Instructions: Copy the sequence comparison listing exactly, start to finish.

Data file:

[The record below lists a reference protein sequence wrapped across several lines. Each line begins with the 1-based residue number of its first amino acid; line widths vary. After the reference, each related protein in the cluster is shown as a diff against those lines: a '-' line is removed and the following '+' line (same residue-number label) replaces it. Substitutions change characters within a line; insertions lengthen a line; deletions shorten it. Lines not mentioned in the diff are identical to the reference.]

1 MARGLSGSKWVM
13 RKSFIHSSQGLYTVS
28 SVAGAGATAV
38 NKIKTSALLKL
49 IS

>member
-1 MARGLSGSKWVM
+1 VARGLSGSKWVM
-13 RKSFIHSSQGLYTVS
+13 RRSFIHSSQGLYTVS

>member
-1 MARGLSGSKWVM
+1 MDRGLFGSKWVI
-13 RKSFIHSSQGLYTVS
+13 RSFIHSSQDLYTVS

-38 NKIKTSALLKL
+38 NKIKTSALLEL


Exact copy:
[The record below lists a reference protein sequence wrapped across several lines. Each line begins with the 1-based residue number of its first amino acid; line widths vary. After the reference, each related protein in the cluster is shown as a diff against those lines: a '-' line is removed and the following '+' line (same residue-number label) replaces it. Substitutions change characters within a line; insertions lengthen a line; deletions shorten it. Lines not mentioned in the diff are identical to the reference.]

1 MARGLSGSKWVM
13 RKSFIHSSQGLYTVS
28 SVAGAGATAV
38 NKIKTSALLKL
49 IS

>member
-1 MARGLSGSKWVM
+1 VARGLSGSKWVM
-13 RKSFIHSSQGLYTVS
+13 RRSFIHSSQGLYTVS

>member
-1 MARGLSGSKWVM
+1 MDRGLFGSKWVI
-13 RKSFIHSSQGLYTVS
+13 RSFIHSSQDLYTVS

-38 NKIKTSALLKL
+38 NKIKTSALLEL